A total of 173 E.coli strains were included in the study were recovered from patients of both sex and different ages presenting symptomatic UTIs and diarrhea. A total of 103 isolates were recovered from urine samples of patients with UTIs (UPEC) during outpatient treatment (patients who visited an acute day ward were considered to be outpatients). E.coli UTI was diagnosed by clinical symptoms such frequency, urgency, dysuria, small-volume voids or lower abdominal pain in addition to urine culture with a colony count >105 CFU E.coli/ml in midstream urine sample. Seventy strains were recovered from the stool samples of patients with diarrhea (DEC) during outpatient treatment. Diarrhea was diagnosed by, passage of loose stools for three times or more daily, in addition to one or more of characteristic clinical symptoms (nausea, vomiting, abdominal pain or cramps, fecal urgency, or dysentery). The samples of the study were collected from outpatients' clinics, Minia University Hospitals, Egypt during the period from January to March 2018.

Ethics statement

The study protocol was approved by Minia Faculty of Medicine Review Board (code: 46 A at 2/1/2018). Written informed consents were obtained from all patients for the use of their samples.

Bacterial isolates

Urine samples were cultured on chromogenic media (CHROMagar Orientation, Paris, France), while diarrhea samples were cultured on MacConkey and EMB agar. The isolates were confirmed as E.coli by standard bacteriological and biochemical tests including indole, urease, citrate and sugar fermentation tests. E. coli as the sole urine and stool Cultures microorganism were only included. Strains confirmed as E. coli were kept in trypticase soy broth with sterilized 15% glycerol at—20°C. The DEC strains were identified as enteroaggregative E. coli (EAEC) by PCR technique [20].

DNA extraction

DNA was extracted by using the QIAamp DNA extraction Mini kit (Qiagen, Hilden, Germany) according to manufacturer’s instructions. DNA was used immediately or stored at—20°C until used.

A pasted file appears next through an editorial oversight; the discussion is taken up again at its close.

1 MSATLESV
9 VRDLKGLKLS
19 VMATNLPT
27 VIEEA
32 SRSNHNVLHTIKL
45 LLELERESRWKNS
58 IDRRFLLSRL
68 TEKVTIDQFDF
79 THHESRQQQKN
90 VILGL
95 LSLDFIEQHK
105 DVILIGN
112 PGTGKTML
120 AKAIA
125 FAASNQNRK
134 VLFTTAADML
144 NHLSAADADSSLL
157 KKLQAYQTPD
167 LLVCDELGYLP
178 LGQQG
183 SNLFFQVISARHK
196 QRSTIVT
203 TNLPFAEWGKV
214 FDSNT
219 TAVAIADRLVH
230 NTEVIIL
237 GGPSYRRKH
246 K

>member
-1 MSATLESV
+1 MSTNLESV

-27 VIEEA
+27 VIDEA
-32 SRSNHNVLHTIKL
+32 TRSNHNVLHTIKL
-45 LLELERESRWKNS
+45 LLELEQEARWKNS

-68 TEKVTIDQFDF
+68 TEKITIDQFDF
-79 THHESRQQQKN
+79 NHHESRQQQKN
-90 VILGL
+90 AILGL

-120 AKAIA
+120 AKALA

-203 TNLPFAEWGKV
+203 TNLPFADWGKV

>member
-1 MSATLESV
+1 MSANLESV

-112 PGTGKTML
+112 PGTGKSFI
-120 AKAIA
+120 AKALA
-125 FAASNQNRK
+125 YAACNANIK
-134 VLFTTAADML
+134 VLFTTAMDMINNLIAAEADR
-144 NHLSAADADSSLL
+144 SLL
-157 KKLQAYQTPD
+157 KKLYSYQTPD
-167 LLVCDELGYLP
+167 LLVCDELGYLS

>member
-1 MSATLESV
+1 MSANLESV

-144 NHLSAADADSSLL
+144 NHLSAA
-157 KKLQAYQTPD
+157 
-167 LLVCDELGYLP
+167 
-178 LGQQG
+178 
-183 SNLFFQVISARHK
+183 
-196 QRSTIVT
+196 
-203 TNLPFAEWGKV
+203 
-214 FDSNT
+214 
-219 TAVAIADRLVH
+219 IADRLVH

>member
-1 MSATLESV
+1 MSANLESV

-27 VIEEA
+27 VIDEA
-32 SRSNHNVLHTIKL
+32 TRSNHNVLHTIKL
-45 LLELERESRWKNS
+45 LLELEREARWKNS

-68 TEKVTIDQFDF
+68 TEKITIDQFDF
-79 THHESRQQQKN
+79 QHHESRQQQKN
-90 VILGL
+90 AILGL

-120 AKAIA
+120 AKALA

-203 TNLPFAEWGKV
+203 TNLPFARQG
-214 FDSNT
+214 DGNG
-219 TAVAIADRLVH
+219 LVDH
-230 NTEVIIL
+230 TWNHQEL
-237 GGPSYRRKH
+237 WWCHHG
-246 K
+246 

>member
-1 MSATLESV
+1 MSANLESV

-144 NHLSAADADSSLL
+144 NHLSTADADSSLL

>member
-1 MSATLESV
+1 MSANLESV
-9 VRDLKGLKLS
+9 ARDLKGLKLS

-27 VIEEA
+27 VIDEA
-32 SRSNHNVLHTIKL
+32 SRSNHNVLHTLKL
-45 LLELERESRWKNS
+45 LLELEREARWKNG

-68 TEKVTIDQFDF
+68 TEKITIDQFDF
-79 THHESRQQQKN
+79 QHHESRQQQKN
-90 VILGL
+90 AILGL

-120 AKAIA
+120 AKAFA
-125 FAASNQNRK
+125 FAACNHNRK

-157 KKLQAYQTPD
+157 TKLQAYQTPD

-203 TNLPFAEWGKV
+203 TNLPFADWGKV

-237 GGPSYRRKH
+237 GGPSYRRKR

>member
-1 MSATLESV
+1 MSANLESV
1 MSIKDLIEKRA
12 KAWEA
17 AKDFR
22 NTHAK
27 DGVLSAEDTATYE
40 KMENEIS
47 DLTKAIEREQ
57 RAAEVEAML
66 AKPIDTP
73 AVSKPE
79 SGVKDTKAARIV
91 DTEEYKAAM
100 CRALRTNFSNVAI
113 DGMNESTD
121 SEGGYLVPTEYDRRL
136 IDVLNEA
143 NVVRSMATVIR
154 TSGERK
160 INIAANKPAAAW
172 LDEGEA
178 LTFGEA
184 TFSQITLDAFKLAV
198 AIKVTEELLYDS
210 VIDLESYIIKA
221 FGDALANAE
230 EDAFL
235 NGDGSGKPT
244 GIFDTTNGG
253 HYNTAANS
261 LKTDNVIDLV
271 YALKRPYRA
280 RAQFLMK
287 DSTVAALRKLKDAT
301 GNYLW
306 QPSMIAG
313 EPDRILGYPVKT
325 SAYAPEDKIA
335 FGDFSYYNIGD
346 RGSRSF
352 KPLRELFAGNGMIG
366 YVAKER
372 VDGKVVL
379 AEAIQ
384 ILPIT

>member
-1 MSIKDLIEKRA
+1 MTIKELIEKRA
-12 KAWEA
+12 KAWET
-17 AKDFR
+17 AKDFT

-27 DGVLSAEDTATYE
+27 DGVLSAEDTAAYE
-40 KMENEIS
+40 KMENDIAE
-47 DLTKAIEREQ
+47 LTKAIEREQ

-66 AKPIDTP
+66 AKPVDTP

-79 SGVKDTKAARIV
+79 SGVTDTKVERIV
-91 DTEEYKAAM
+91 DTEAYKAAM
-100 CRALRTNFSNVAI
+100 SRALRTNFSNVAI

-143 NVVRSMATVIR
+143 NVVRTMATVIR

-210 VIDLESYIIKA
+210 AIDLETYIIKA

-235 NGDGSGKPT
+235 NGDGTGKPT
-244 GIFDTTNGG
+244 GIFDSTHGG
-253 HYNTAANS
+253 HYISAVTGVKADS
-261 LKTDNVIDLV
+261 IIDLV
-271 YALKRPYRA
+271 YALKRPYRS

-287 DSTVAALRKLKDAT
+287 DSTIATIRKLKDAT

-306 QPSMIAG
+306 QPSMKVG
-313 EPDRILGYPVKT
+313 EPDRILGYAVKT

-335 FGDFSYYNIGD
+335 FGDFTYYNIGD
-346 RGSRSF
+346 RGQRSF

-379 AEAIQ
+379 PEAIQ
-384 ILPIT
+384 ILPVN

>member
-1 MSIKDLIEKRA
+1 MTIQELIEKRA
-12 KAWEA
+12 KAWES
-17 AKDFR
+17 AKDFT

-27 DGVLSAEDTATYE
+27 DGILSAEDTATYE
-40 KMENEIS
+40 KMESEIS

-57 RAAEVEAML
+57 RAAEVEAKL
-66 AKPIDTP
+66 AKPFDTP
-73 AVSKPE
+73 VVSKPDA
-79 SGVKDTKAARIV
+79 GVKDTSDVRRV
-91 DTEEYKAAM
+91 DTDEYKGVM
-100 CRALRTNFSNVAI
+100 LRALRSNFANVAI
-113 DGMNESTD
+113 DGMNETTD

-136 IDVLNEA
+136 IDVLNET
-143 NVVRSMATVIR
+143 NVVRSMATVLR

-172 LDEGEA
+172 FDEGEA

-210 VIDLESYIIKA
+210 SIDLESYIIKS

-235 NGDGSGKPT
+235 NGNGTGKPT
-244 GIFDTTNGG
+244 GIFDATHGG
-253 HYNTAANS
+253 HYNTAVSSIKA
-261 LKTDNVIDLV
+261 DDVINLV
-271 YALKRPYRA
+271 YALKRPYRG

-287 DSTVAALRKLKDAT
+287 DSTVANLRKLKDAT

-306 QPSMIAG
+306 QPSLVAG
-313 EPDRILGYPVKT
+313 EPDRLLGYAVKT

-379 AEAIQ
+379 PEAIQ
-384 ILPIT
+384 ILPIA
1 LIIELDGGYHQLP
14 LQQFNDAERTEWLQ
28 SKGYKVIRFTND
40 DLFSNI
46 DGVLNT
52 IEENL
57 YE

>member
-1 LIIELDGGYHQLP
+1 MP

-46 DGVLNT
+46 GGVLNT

Phylogenetic analysis

E. coli isolates were classified into phylogenetic groups by targeting two marker genes (chuA and yjaA) and a DNA fragment TSPE4.C2 (Table 1) by triplex PCR as described previously [21]. Additional sub-grouping scheme proposed by Branger et al, 2005 was used [22].

Tab. 1.

Primers sequences used for PCR assays.

<h2>Primers sequences used for PCR assays.</h2>

Detection of virulence genes

Specific primers were used to amplify sequences of 6 different virulence genes. Primer sequences and predicted sizes of the PCR products are shown in (Table 1). The amplification reactions were carried out using Biometra, UNO II thermal cycler (Goettingen, Germany) under the following conditions: initial denaturation at 95°C for 5 min, followed by 35 cycles of: 30 s at 94°C for, 30s at 63°C, then 30 s at 72°C, with a final extension step at 72°C for 5 min. PCR was performed in a 25 ml reaction mixture containing1 ul of template DNA (*100 ng/ml), 12.5 ml of PCR mastermix (Maxima Hot Start Green PCR Master Mix, USA), and 1 ul (10 pmol) of each primer and 9.5 ml of nuclease free water. PCR products were resolved on 2% agarose gel and visualized under a UV transilluminator (Biometra).

Statistical analysis

The chi -square test or the Fisher’s exact test was used. P <0.05 was considered statistically significant (two-tailed).